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EDITORS REPLY:  On the first part, I can only say that Argentina is a large country, just like Texas is a large state.  If someone drops you out of a helicopter in certain parts of Texas, just as in Argentina, you can find yourself in a very rural area, perhaps dry and full of cows.  On the other hand, Texas has some very modern cities, like Dallas and Houston, with the streets full of Toyotas, Fords and so on instead of cows.  Buenos Aires is a very interesting city, with about 13 million people in the greater metropolitan area, complete with shopping malls, subway system, High Rise Apartment Buildings, Opera House, Tango Halls, restaurants - and no cows (at least not roaming the streets).  Cattle ranches are all you might see for miles and miles in certain parts of the country in Argentina as cattle is a major business.  Of course, if you visit the Patagonia region, you will see a completely different and quite beautiful topography as well.  So, like everywhere else, it all depends upon where you go.  New York State has plenty of cows too, but I have never seen one in New York City, other than a stuffed one inside a popular steak house in Manhattan.
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On the much more important topic of the economy, I had the chance to speak with taxi drivers, policemen, waiters, bankers, store clerks and so on, as I normally try to do when I visit someplace.  In terms of the economic situation for the common man, it is true you currently have an unemployment rate of 24% in Argentina, and there are many people who might have been called middle-class before, that are now scouring the streets at night for recyclable items to sell from trash cans.  I spoke with some of those people too.  They are not bums, but rather people who did not have the foresight others did.  In any event, you have that kind of situation, and you also have people who were smart enough to take their US Dollar savings out of the bank before the government froze savings accounts, or some that had their money outside of the country from the start.  These people are fine, and in fact, many of the bankers called all of their clients to close their US Dollar Accounts once they got wind that the government might be getting ready to freeze these deposits.  Also, not to go off on a tangent, but Chile just reported a 20 percent increase in tourism.  Where are all the tourists in Chile coming from?  Argentina.  Poor people or people who are down and out do not take vacations in another country, so that should tell you something.  In addition, from my own experience and with my own eyes, the stores still have plenty of customers, in all parts of the city.
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On the topic of stiffing the IMF and perhaps other creditors, you have a valid point, although I think it to be a bit more complex that what you make it out.  In other words, the general feeling in Argentina is that the previous group of politicians made themselves wealthy and screwed everyone else.  So, it is the case whereby the new government is trying to unravel the previous mess and keep the foreign vultures at bay.  You are correct in that no one forced the previous government in Argentina to borrow money from the IMF or issue government bonds.  On the other hand, the IMF is nothing more than an organized group of loan sharks backed by the US Government (in my opinion).  They swoop in on so-called economically troubled countries, offering all sorts of apparently free money and assistance (which is always attractive to dopey unpatriotic politicians who are more than willing to sell out their own country and save their own hides) with all sorts of nasty strings attached.  In short, when you let the IMF in, you are giving up your sovereignty as a nation.  They come in and put restrictions in place, they dictate new banking policy which often enough offers more benefit to the US and other G-7 nations than the country they are supposedly trying to help out, and basically take over control economically speaking.  However, some people, some politicians and we can say on a broader sense, some nations - have to find this out for themselves.  Once they do, they become angry - and that is the good news in that hopefully they learn their lesson.  Some may go as far as Argentina, standing up and refusing to play ball (turning over their country to a foreign entity which is in essence what is going on when the IMF settles in).  However, Argentina never said they will not pay back the loans and never said they did not recognize them.  They did however say, they are going to redefine how the repayment schedule is going to work - on terms that are workable for them.  And, as I said, the feeling is, right wrong or indifferent, that this was a problems created by someone else (the previous government), so the current group of politicians do not feel guilt about it, even though they are inheriting a problem that they recognize must be cleaned up.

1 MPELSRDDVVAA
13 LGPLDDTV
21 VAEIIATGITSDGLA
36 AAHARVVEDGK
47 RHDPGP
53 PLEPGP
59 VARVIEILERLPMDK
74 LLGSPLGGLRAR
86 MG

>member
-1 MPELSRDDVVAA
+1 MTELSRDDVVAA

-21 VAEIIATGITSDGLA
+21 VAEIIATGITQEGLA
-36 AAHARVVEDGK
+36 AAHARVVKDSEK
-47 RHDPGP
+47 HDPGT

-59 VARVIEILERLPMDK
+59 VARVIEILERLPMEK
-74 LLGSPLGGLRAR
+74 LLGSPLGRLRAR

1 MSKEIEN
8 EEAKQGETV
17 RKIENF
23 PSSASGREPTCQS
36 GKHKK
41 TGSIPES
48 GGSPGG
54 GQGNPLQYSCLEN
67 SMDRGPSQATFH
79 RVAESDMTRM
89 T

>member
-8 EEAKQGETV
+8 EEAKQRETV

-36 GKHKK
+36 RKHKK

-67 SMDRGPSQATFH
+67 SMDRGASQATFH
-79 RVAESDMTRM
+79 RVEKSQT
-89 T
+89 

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On the issue of the country being broke, I would disagree.  Much of the money has flown out of banks in Argentina and into people's bedroom mattresses - literally.  In other cases, the foreign banks just walked way, taking away or locking up the life savings of many people.  And you have the government freeze on accounts, which of course has made bank savings in US Dollars untouchable (Pesos are unfrozen at the moment, but not Dollars). But as I mentioned earlier, many people were smart enough to get their money out ahead of time (often with the help of their local banker).   So, there is money in Argentina.  It is just not in the government's hands and Yes - the previous politicians did mysteriously make the past bundle of money magically disappear.  On the longer-term time horizon, I think Argentina will work it out as they now have woken up.                 
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This information has been compiled and presented by John Schroder of Ascot Advisory Services, for the benefit of clients and readers. Ascot Advisory Services provides assistance with such matters as offshore company formation, Panama Foundations, offshore banking, and special services in the Dominican Republic regarding residency, free zone applications, etc. For more information:  
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Telephone 809-334-5387 or 809-756-1917 
Email: info@ascotadvisory.com